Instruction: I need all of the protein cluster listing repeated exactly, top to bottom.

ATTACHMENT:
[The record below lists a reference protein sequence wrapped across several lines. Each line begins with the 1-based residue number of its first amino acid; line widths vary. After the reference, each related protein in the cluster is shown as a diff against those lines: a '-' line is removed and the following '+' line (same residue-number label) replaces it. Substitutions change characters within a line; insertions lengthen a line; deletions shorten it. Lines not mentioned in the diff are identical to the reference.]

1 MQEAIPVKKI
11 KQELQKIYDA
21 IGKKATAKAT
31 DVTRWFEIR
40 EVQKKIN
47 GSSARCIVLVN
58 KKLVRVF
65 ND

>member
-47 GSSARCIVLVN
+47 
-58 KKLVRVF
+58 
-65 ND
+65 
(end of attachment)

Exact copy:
[The record below lists a reference protein sequence wrapped across several lines. Each line begins with the 1-based residue number of its first amino acid; line widths vary. After the reference, each related protein in the cluster is shown as a diff against those lines: a '-' line is removed and the following '+' line (same residue-number label) replaces it. Substitutions change characters within a line; insertions lengthen a line; deletions shorten it. Lines not mentioned in the diff are identical to the reference.]

1 MQEAIPVKKI
11 KQELQKIYDA
21 IGKKATAKAT
31 DVTRWFEIR
40 EVQKKIN
47 GSSARCIVLVN
58 KKLVRVF
65 ND

>member
-47 GSSARCIVLVN
+47 
-58 KKLVRVF
+58 
-65 ND
+65 